Employees Prefer A Positive Work Culture Over Money

Most people would rather make less money than cope with a negative workplace culture, according to a new survey by LinkedIn. A positive work environment is even viewed as more favourable than higher pay and a new title.

LinkedIn and Censuswide research polled over 3,000 full-time workers and found that 70 percent would not work at a top company if the workplace culture wasn’t favourable. When asked about values, leadership, and reasons for staying or leaving jobs, an overwhelming percentage said bad workplace culture was something they would not condone. “People would rather put up with lower pay (65%) and forego a fancy title (26%) than deal with a bad workplace environment,” noted Nina McQueen, LinkedIn Vice President of Benefits and Employee Experience.

What kind of culture do people gravitate towards? Fifty-one percent of those surveyed value work-life balance and flexibility, and 47 percent like an atmosphere in which they like their coworkers and can be themselves. Another 46 percent said they enjoy working for a company that gives back to society.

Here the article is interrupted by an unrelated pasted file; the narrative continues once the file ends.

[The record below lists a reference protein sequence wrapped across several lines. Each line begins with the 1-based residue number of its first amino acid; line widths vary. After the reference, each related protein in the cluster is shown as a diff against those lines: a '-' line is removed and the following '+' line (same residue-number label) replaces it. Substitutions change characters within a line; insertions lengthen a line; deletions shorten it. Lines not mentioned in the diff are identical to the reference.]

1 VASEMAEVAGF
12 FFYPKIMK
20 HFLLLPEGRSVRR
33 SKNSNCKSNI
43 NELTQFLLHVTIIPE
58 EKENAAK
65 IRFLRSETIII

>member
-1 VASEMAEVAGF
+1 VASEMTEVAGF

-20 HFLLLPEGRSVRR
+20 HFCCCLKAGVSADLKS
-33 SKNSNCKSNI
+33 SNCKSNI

The biggest complaint (60 percent) was directed at companies that have weak and inadequate leadership.

One way companies can foster retention is by investing in their employees, according to McQueen. Benefits such as paid time off, parental leave, and health insurance are key to keeping employees for more than five years. Perks such as free food and game rooms are not as valued by employees, who’d rather be involved in learning and development programs and philanthropic efforts than having a free mid-day snack.

Companies should also communicate and maintain values if they want to keep their employees. Thirty-nine percent said they’d quit their job if their employer wanted them to do something that was contrary to their ethical and moral values.

“Cultivating an environment where all employees feel like they belong is the secret weapon for retention,” McQueen explained. “The number one factor keeping today’s professionals at their jobs for more than five years is having coworkers they enjoy working with and who they can be themselves around.”

Some signs of a positive work culture include:

  • There is low employee turnover
  • Leaders support one another
  • People are energized by their work
  • Employees enjoy hanging out with one another
  • People are eager to join the team
  • No one engages in gossip
  • People support their colleagues
  • Employees feel like they matter
  • People smile and have a good time
  • Communication is key
  • Change is welcome




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